WASHINGTON — Al-Qaeda is becoming less of a threat across much of the Middle East and south Asia with the clear exception of Yemen, top US general David Petraeus said Sunday.
"Our assessment is that over the course of the last year or so, Al-Qaeda has been diminished in that area," Petraeus, said referring to his zone of command stretching from east Africa through the Middle East to Pakistan and Kazakhstan.
"Saudi Arabia and the other peninsula countries have continued to make gains with the obvious exception of Yemen," Petraeus, the head of US Central Command, told NBC television's "Meet the Press" program.
Yemen is home to Al-Qaeda in the Arabian Peninsula, an offshoot branch of Osama bin Laden's terror network that claimed responsibility for the botched Christmas Day suicide bombing of a Detroit-bound passenger plane.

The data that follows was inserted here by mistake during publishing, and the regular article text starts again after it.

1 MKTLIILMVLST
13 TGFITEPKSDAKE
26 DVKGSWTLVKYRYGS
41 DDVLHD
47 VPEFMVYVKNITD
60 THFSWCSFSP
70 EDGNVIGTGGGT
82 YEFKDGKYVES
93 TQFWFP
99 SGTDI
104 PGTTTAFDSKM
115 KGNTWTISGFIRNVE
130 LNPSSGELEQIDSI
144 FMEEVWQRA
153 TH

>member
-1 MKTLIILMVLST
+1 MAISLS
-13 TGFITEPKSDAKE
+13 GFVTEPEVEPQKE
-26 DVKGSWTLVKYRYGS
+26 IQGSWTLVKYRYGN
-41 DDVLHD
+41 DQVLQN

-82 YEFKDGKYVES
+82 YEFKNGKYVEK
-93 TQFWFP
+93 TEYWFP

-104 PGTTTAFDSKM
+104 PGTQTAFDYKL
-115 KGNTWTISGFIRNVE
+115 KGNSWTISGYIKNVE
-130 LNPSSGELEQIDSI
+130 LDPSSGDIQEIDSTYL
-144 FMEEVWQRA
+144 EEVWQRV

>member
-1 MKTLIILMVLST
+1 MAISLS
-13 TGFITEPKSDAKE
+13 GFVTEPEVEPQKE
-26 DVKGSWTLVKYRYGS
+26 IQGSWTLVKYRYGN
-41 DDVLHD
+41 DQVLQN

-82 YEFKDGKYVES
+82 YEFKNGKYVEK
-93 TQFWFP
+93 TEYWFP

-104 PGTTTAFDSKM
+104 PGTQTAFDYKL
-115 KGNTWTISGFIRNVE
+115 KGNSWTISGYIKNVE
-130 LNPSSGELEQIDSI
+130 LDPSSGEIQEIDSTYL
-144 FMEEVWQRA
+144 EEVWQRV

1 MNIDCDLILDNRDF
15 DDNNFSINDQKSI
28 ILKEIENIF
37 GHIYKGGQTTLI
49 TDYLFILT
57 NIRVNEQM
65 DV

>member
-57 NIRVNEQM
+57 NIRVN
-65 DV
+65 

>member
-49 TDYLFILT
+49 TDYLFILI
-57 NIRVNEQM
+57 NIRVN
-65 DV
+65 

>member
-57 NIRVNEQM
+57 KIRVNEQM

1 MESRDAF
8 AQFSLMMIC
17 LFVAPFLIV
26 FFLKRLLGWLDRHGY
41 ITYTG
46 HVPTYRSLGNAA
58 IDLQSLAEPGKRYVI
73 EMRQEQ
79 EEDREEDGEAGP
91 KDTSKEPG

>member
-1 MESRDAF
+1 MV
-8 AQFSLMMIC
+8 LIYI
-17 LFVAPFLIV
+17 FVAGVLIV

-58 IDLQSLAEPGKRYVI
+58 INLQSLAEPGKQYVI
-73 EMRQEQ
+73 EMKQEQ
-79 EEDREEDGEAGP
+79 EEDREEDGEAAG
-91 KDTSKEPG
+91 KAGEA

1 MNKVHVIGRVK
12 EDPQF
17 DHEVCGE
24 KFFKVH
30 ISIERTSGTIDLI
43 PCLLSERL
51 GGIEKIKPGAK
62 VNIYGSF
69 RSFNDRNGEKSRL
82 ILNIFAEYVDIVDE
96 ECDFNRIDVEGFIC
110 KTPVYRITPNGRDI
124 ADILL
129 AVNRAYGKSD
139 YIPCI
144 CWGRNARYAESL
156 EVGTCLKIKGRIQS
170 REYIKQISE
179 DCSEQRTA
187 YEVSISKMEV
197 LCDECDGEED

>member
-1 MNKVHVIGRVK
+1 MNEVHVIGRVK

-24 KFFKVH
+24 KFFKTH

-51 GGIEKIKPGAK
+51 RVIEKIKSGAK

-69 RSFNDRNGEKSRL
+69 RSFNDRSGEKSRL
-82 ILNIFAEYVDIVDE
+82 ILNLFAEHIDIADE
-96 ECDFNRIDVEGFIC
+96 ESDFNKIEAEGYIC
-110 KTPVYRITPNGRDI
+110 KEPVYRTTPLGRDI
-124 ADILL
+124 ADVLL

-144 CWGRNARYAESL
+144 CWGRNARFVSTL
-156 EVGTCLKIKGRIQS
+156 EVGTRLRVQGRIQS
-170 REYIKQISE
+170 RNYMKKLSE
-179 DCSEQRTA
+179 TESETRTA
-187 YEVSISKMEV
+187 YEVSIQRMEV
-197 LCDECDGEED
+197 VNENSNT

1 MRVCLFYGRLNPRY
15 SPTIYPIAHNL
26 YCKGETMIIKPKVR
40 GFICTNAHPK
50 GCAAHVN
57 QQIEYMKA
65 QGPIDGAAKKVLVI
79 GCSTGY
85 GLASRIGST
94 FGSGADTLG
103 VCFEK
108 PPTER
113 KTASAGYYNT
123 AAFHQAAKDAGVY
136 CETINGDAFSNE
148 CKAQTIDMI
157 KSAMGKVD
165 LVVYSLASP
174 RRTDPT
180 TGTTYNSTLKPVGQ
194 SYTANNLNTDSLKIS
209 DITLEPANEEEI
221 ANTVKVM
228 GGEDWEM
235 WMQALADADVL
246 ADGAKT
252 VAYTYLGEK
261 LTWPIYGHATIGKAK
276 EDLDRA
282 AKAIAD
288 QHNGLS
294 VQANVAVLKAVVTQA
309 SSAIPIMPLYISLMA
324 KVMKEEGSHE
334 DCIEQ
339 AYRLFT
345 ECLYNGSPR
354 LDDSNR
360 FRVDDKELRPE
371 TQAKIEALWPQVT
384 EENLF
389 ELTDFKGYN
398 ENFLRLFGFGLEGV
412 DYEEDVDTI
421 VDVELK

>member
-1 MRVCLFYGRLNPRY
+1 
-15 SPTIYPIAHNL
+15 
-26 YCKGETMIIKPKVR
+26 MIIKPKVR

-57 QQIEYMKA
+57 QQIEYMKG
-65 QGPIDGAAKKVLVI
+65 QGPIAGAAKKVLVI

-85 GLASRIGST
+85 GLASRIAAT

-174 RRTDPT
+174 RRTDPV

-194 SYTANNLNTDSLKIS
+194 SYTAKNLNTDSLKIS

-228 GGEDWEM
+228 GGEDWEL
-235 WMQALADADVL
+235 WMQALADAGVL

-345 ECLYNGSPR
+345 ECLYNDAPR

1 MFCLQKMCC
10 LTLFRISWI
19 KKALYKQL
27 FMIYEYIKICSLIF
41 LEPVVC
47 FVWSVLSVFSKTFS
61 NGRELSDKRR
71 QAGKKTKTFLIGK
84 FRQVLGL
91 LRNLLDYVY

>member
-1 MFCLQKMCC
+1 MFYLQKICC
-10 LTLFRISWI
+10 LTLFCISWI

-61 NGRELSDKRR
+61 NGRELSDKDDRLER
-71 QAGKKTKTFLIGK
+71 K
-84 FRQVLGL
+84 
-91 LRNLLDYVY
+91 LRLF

A radical Yemeni cleric, Anwar al-Awlaki, had reported links to both major Nidal Hasan, who went on a deadly shooting rampage in Texas in November, and Umar Farouk Abdulmutallab, the young Nigerian detained for the failed jet bombing.
"Progress has continued against Al-Qaeda in Iraq, although again, there are certainly remaining threats there and we see those periodically shown in the form of horrific, barbaric attacks," Petraeus said.
"There has been progress against Al-Qaeda's senior leadership in the (Pakistani) Federally Administered Tribal areas as well," he said.
Petraeus, however, warned that Al-Qaeda was "flexible" and "adaptable".
"It may be barbaric. It may believe in extremist ideology as it does, but this is a thinking, adaptive enemy. We must maintain pressure on it everywhere. It is a network."